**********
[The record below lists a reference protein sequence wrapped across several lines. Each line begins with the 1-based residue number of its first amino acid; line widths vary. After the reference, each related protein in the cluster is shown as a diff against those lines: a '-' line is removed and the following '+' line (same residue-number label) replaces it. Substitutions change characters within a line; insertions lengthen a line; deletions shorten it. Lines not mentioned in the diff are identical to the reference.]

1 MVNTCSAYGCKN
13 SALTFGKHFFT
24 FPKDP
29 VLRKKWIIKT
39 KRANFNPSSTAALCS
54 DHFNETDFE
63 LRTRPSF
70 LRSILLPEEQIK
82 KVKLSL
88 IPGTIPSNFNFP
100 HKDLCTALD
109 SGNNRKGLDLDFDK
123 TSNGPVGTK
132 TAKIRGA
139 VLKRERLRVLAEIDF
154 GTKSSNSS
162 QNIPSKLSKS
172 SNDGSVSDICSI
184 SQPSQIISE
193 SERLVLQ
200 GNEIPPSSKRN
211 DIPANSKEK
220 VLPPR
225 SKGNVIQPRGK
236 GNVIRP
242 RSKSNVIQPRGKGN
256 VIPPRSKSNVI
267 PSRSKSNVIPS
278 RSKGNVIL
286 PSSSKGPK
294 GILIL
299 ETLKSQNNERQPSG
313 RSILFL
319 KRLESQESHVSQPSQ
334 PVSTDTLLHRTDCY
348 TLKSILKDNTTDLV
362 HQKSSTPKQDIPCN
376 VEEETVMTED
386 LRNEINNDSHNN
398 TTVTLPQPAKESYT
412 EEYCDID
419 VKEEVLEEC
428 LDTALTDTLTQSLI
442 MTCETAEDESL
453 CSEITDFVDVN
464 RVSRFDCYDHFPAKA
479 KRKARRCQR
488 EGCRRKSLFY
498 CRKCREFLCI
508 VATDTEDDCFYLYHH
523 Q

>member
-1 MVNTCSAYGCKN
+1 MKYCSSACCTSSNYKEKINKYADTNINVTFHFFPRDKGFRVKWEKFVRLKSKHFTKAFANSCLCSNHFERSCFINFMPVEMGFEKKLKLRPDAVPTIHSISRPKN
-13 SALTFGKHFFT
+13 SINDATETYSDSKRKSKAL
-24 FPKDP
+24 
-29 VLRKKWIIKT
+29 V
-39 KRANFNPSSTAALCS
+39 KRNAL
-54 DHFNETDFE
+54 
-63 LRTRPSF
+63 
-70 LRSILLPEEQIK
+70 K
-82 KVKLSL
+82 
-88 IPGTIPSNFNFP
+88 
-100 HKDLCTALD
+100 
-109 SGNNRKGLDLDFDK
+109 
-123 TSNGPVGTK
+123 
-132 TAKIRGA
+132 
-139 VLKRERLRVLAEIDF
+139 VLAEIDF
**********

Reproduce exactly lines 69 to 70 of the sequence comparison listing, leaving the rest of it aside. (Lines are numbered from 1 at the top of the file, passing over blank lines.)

+70 K
-82 KVKLSL